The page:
Success in 97/98 should not lead to complacency

Law firms are too caught up in boomtime mentality to look into the future, or so the latest survey on the state of the profession would seem to indicate.

While profitability is up, firms are facing pressures from increasing staff costs and declining staff retention. Even more worrying, the level of commercial and skills training offered to staff has gone down although professional and technical training remains high.

The seventh annual "Financial Management in Law Firms" report, carried out for this newspaper by Pricewaterhouse Coopers, revealed that firms had made little preparation for the expected downturn in the legal market which some estimate could happen as early as next January.

It also discovered that many firms had not considered how they would deal with the phasing out of Profit Related Pay (PRP), despite the fact that the first year of reduction in PRP has already started. The importance of staff benefits should not be underestimated in the battle to win and retain recruits. Indeed, this is one area where firms can win brownie points. Too often firms forget the importance of looking after their staff, the chief asset of any practice.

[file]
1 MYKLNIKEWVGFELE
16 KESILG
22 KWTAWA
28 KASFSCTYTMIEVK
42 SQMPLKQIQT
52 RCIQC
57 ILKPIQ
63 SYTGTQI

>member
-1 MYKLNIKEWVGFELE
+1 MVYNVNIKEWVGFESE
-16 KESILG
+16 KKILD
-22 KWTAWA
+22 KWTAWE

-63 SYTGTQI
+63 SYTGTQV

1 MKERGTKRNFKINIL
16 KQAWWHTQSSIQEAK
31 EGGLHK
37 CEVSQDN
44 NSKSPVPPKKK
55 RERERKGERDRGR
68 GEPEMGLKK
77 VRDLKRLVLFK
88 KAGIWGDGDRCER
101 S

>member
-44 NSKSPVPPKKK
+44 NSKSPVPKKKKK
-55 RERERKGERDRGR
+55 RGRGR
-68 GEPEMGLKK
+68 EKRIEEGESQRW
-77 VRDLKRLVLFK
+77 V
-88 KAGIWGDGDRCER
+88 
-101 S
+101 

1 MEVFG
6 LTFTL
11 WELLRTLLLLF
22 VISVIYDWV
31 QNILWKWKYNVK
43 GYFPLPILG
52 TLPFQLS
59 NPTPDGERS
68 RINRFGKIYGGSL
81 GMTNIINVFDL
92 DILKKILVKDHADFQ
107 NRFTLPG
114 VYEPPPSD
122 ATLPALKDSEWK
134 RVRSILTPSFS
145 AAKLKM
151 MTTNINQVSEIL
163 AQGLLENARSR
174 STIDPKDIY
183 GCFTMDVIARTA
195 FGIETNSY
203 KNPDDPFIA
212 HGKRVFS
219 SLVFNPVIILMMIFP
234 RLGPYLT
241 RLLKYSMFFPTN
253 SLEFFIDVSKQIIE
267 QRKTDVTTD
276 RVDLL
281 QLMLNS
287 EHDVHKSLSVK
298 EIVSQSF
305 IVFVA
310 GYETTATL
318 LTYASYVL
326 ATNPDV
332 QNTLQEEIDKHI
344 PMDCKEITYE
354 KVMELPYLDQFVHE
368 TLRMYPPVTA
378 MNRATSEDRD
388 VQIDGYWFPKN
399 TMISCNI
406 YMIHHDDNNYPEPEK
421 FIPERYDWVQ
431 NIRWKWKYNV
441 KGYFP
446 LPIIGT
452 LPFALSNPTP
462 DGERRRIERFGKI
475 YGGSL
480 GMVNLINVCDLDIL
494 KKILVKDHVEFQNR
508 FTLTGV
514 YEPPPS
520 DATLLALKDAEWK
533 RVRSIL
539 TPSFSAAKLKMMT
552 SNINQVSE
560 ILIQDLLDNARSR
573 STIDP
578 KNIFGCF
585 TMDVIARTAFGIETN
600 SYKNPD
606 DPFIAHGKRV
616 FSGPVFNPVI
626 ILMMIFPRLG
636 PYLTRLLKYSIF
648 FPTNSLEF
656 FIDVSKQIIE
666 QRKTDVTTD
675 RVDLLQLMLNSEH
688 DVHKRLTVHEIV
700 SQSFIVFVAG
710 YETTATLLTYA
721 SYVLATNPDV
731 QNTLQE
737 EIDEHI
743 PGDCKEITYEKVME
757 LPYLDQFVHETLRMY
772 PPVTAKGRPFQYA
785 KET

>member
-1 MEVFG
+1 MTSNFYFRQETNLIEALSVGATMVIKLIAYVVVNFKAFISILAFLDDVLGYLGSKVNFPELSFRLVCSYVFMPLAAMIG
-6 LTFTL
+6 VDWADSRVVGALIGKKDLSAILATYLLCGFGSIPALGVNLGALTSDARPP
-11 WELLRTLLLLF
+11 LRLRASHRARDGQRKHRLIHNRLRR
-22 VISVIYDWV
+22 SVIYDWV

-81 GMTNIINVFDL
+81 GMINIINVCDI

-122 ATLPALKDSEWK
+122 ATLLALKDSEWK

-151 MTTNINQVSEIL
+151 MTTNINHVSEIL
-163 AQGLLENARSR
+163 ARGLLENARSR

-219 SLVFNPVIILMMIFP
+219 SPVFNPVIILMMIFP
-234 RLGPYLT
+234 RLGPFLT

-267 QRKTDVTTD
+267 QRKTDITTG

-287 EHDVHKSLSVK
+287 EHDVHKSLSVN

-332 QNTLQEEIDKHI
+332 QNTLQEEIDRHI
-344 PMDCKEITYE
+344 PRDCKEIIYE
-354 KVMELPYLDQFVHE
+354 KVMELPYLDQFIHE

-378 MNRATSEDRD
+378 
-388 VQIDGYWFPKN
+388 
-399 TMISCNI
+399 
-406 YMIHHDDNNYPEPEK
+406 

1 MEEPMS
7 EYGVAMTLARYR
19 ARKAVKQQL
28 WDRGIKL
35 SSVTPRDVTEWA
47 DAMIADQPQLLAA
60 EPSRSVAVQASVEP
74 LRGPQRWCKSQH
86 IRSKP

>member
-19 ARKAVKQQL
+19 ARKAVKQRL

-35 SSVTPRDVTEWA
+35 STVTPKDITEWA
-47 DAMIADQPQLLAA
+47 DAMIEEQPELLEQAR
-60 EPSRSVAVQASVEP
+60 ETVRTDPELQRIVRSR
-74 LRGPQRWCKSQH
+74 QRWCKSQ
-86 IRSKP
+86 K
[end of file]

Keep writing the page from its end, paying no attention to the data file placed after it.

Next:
The survey revealed other interesting traits such as firms which economised on floor space achieved the best financial results. However, despite major investments in IT, 85 per cent of firms do not know the level of cost savings which investment in IT has made for them. The survey points out that while the past year may be viewed with satisfaction by firms, the rapidly changing marketplace will pose both threats and opportunities.

Like any business, the firms which will succeed are those which identify their core profitable focus, build a business plan around it and invest in IT, financial and human resources management. Focusing on the financial aspects of this is critical to the success of firms, which is why benchmarks are provided in the report.

As uncertainty increases over the legal marketplace, firms would do well to take these points on board. Firms may not be able to predict the future, but they can prepare for it.